“Current management approach includes devastating fishery closures, over emphasis on climate change. “
Alaska Bering Sea Crabbers, the trade association that advocates for crab harvesters, has created a fishery action plan as a roadmap for managers, scientists, and industry to build resilience in this fishery.
Meanwhile, NPFMC takes no action on protecting crab resources; raises trawl bycatch limits for 2024/25
NPFMC recommends higher trawl crab bycatch across the board for 2024/25
Even prior to hearing Litzow’s presentation at its October meeting, the NPFMC released its recommended crab bycatch allowances for 2024 and 2025.
For red king crab, the allowable bycatch is 97,000 animals, up from 26,445 crabs for 2022 and 2023.
For snow crab, the allowable bycatch for each of the next two years is 4,350,000 animals, up from 3,623,201 crabs for the past two years.
For bairdi Tanner crab, the proposed bycatch in two fishing districts is 3,950,000 individual crabs, up from 2,604,904 crabs in 2022 and 2023.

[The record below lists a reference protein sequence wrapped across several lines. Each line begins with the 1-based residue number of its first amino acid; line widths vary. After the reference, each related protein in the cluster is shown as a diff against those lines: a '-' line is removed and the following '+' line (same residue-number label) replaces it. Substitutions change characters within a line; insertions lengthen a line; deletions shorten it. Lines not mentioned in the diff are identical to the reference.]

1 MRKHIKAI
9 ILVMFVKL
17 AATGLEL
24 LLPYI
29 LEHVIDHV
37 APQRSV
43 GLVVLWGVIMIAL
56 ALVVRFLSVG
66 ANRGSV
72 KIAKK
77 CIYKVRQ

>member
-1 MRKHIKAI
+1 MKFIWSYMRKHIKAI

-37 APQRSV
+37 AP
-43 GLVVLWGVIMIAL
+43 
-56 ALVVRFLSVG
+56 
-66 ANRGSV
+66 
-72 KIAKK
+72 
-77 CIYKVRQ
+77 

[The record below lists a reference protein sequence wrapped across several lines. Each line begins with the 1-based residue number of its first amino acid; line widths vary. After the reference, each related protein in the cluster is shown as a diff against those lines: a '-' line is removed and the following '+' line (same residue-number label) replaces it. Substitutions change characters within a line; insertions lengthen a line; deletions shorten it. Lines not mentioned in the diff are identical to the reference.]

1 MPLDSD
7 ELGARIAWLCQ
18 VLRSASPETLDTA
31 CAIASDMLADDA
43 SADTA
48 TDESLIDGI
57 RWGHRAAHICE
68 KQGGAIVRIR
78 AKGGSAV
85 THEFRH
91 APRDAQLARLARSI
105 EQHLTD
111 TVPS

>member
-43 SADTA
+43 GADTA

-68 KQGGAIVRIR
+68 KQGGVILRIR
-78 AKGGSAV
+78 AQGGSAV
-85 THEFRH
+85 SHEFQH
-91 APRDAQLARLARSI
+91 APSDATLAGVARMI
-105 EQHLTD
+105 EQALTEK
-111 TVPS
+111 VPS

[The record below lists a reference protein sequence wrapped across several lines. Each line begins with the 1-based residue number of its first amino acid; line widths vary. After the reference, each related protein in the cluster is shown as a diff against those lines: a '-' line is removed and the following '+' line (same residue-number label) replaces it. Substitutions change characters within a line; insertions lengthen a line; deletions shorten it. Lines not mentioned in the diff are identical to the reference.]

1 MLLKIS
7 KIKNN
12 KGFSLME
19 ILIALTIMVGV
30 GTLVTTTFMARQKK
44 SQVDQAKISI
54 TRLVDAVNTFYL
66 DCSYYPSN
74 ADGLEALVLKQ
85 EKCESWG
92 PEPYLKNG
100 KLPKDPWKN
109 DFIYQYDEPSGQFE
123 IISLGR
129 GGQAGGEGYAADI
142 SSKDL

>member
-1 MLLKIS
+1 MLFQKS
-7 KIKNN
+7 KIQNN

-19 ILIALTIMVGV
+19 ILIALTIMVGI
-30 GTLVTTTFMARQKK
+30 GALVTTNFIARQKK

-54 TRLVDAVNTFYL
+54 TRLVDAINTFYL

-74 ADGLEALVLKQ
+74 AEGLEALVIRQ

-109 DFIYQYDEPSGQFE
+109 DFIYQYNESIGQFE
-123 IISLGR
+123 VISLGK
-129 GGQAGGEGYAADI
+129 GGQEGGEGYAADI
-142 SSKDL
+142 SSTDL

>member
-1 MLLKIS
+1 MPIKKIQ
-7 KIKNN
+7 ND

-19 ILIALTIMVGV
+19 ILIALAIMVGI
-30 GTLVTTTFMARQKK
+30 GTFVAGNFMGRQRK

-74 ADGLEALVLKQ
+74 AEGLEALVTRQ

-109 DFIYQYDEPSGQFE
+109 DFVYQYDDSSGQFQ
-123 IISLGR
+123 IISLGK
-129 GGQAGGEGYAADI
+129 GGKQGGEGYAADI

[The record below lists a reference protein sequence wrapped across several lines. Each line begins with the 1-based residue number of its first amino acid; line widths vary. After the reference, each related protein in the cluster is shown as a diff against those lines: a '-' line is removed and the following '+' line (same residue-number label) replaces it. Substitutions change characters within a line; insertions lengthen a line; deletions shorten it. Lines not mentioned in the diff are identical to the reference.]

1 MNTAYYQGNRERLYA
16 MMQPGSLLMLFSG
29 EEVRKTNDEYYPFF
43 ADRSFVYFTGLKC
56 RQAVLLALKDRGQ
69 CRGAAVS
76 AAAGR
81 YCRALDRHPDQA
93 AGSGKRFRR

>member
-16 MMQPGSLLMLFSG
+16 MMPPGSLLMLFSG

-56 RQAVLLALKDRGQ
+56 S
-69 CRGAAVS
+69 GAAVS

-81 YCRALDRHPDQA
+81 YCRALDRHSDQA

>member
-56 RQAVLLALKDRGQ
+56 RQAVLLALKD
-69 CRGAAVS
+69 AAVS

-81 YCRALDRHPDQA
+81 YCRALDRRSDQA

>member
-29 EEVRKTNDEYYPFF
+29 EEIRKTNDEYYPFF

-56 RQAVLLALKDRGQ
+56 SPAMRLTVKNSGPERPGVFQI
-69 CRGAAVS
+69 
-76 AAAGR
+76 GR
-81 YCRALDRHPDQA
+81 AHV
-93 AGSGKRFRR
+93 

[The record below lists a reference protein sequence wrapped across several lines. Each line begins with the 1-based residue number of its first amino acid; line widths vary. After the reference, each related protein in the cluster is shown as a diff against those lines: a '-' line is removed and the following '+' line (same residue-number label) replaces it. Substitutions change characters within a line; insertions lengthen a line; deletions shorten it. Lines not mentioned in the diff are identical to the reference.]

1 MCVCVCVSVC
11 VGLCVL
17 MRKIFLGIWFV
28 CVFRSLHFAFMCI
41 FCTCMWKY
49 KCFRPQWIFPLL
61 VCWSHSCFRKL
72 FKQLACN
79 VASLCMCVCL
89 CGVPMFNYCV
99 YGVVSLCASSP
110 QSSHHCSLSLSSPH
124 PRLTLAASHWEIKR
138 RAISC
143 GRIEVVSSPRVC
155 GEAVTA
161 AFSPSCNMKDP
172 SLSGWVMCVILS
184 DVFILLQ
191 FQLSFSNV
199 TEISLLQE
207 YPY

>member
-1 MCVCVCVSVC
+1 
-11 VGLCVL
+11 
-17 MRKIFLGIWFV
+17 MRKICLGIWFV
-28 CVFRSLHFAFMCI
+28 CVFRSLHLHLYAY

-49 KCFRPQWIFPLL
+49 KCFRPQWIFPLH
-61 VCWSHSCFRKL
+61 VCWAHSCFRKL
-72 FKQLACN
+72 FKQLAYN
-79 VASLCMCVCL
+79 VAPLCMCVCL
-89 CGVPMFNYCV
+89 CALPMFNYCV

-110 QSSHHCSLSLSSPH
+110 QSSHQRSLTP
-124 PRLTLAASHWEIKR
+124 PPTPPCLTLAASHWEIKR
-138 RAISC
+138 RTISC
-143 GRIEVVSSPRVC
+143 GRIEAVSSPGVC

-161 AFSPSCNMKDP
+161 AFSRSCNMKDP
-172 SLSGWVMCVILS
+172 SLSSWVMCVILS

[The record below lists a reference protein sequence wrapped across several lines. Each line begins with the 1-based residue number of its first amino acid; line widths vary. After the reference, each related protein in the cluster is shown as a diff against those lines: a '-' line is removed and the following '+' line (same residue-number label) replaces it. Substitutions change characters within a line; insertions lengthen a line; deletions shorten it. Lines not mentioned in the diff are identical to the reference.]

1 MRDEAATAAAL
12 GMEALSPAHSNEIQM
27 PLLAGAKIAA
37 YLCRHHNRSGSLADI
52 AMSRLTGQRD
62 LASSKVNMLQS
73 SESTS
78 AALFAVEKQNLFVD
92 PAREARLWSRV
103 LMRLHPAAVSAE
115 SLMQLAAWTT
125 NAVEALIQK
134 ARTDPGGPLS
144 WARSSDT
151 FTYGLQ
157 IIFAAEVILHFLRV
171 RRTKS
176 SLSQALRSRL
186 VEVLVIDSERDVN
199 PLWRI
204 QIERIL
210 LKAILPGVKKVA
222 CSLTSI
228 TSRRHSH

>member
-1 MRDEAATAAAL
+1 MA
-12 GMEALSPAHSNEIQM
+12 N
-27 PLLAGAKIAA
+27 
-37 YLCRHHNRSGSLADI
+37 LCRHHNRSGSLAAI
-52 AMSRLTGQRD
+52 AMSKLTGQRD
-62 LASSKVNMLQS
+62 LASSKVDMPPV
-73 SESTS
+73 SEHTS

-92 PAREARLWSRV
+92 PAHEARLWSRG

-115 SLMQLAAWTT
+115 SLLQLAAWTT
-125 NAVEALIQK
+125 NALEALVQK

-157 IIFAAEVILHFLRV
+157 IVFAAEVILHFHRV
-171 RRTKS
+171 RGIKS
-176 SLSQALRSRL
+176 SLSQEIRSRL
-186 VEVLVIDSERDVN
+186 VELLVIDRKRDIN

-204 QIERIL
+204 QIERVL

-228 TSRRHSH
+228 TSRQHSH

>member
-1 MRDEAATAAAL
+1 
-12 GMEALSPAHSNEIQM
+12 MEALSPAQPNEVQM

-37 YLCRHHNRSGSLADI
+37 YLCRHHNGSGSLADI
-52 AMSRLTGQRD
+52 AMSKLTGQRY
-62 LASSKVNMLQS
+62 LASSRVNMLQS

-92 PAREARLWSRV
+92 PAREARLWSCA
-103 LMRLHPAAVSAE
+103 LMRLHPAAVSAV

Bycatch not considered in 10 year snow crab rebuilding plan
When the Bering Sea snow crab fishery was closed in 2022, the NPFMC was required to create a 10 year rebuilding plan for Bering Sea snow crab to comply with federal fisheries laws. The plan had to be in place prior to the start of the 2023/2024 fishing season for groundfish in Alaska waters.
According to the initial environmental assessment of the Rebuilding Plan for Eastern Bering Sea Snow Crab released on November 10, 2022:
And check out the proposed halibut and herring bycatch numbers in metric tons.
For halibut, it adds up to nearly 8 million pounds, of which the Seattle-based A80 fleet gets nearly half – the same fleet that took 9 orcas as bycatch while the whales were feeding on discarded halibut.
For herring, nearly 7.6 million pounds can be taken as bycatch.
Amendment 80 trawlers at Dutch Harbor